Dynasty Part III

Posted by on Tuesday, February 26, 2013

If someone put a gun to my head and told me to confess which songwriter was my favorite, I would probably blurt out, "Blake Schwarzenbach."

In high school I had a friend at church named Kelly Clark who politely told me the music I listened to wasn't great (I still don't fully agree with that) and introduced me to some great bands including Jets to Brazil and Jawbreaker. I downloaded JTB's "Sweet Avenue" (maybe using limewire, maybe not) and liked it enough to buy JTB's Orange Rhyming Dictionary. At that point I still had a Sony Walkman (the CD variety) that enabled me to listen to it constantly even at my family's expense. I think what really struck me about the album was Blake's lyrics didn't flow like a song but more like a short story or something. It didn't surprise me when I heard he eventually wound up teaching English at Hunter College in NYC.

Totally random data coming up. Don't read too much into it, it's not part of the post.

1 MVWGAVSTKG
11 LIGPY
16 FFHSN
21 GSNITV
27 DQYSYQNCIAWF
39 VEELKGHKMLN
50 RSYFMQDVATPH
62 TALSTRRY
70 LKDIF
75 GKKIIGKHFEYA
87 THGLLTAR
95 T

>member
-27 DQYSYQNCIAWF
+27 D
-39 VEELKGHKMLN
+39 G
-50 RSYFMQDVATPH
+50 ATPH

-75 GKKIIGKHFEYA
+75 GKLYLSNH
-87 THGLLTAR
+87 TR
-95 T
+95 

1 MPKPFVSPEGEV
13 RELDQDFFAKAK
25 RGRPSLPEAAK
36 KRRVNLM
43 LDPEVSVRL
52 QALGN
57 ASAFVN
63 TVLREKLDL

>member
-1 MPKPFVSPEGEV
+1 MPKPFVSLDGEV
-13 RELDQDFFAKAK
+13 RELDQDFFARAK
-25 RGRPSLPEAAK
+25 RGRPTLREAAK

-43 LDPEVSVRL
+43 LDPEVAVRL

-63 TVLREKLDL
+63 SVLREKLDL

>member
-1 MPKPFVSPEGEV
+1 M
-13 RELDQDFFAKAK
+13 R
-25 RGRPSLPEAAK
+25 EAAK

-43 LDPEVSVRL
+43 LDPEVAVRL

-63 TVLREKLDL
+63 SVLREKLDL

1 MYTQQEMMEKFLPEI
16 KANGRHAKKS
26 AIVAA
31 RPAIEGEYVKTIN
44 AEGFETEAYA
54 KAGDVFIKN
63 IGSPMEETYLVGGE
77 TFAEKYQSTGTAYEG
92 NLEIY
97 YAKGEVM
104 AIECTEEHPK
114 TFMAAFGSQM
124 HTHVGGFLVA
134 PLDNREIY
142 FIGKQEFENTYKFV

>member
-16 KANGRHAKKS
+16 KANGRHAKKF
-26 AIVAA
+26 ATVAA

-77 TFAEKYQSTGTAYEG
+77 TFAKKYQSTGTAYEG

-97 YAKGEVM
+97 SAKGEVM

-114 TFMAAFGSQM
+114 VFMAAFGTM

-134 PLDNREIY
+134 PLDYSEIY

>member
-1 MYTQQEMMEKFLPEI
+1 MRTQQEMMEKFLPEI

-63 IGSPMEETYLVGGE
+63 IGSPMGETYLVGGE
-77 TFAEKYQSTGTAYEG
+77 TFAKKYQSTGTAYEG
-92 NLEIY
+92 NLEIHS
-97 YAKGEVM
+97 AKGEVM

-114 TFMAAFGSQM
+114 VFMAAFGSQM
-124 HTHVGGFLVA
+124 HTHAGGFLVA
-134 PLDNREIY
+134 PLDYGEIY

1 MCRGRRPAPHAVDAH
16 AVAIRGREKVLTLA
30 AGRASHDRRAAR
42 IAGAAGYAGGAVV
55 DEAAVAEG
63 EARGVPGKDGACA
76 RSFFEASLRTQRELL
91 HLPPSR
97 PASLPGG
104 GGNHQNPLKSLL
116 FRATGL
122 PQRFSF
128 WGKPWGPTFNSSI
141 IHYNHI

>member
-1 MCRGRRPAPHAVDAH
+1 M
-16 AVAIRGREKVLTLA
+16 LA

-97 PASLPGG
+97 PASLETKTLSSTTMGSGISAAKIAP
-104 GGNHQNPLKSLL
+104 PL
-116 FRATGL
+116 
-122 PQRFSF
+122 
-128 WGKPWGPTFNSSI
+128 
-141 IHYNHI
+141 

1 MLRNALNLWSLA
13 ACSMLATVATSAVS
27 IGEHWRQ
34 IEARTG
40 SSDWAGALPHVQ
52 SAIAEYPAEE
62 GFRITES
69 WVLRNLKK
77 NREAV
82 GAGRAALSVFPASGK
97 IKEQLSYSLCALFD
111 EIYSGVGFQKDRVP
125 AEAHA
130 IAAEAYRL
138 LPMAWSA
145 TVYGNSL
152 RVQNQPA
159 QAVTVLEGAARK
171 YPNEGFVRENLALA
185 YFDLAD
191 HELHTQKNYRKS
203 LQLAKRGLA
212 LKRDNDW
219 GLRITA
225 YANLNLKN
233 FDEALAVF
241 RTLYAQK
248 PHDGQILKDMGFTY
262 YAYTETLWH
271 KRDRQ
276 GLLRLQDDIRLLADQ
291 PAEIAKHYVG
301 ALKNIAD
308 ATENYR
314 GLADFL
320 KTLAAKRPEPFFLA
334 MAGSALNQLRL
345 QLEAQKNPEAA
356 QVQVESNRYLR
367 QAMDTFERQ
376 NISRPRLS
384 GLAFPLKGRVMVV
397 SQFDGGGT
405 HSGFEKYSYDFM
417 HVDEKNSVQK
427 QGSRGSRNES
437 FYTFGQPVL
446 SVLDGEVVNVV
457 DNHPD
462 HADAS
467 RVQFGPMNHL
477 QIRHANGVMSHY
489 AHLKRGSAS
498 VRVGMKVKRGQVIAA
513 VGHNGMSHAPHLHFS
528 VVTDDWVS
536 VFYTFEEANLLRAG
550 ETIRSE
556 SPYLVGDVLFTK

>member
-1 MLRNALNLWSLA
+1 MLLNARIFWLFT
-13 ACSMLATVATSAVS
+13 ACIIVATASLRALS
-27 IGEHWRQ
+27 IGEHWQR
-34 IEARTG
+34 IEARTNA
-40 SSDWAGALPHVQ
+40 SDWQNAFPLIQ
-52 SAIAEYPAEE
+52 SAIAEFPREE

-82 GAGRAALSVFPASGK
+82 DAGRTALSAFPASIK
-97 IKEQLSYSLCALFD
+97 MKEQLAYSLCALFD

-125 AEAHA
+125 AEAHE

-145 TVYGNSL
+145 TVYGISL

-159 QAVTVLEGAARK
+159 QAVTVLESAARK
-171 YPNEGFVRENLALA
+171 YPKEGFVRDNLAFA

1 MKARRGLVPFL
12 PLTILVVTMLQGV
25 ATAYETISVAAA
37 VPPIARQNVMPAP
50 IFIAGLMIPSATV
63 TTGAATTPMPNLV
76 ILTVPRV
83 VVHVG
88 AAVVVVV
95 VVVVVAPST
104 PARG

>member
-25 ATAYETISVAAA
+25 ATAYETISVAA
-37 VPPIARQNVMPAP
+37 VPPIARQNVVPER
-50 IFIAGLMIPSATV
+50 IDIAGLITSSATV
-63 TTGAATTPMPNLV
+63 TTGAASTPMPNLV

Kelly and her older brother eventually viewed me as a musical makeover or something and gave me a bunch of burned CDs including Jawbreaker's 24 Hour Revenge Therapy and Dear You; the other albums making up this dynasty. I remember enjoying both but my brain can only handle so much new music at one time so I'd always return to Orange Rhyming Dictionary.

Post-mission I met one Aaron Patrick McGregor (the same man who paid tribute to Jawbreaker's "The Boat Dreams from the Hill" by dressing up as the U.S.S. Schwarzenbach for Halloween) with whom I'd discuss music all the time and Blake and Jawbreaker eventually came up. He spoke so highly of 24 Hour Revenge Therapy and Dear You I thought I'd better refresh my memory of these two classics. Needless to say, I loved them so much that if you've ever spent much time with Aaron and I together you probably know we randomly burst into the opening lines of "Boxcar" on a consistent basis.

24 Hour Revenge Therapy is as gloriously angsty as its title implies, making it an all-time classic.

As far as Dear You is concerned, just when you thought the album couldn't get any better (I'd probably have to call it my favorite emo album, period) they use a few lines from Christopher Walken for one of the song intros.

Mr. Schwarzenbach recently released a full-length with his new project, forgetters. Here's hoping it grows on me as much as these others have.

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